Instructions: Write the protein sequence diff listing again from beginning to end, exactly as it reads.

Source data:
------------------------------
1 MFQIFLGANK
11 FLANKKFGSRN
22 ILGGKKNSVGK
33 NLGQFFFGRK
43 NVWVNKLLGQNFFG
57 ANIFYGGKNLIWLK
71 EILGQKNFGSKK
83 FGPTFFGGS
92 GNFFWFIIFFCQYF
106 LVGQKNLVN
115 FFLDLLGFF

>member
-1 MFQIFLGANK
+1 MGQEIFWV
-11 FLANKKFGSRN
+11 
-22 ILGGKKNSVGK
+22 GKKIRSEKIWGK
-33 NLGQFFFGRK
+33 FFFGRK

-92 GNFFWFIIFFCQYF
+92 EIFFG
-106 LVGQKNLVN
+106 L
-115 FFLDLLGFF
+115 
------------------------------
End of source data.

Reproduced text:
1 MFQIFLGANK
11 FLANKKFGSRN
22 ILGGKKNSVGK
33 NLGQFFFGRK
43 NVWVNKLLGQNFFG
57 ANIFYGGKNLIWLK
71 EILGQKNFGSKK
83 FGPTFFGGS
92 GNFFWFIIFFCQYF
106 LVGQKNLVN
115 FFLDLLGFF

>member
-1 MFQIFLGANK
+1 MGQEIFWV
-11 FLANKKFGSRN
+11 
-22 ILGGKKNSVGK
+22 GKKIRSEKIWGK
-33 NLGQFFFGRK
+33 FFFGRK

-92 GNFFWFIIFFCQYF
+92 EIFFG
-106 LVGQKNLVN
+106 L
-115 FFLDLLGFF
+115 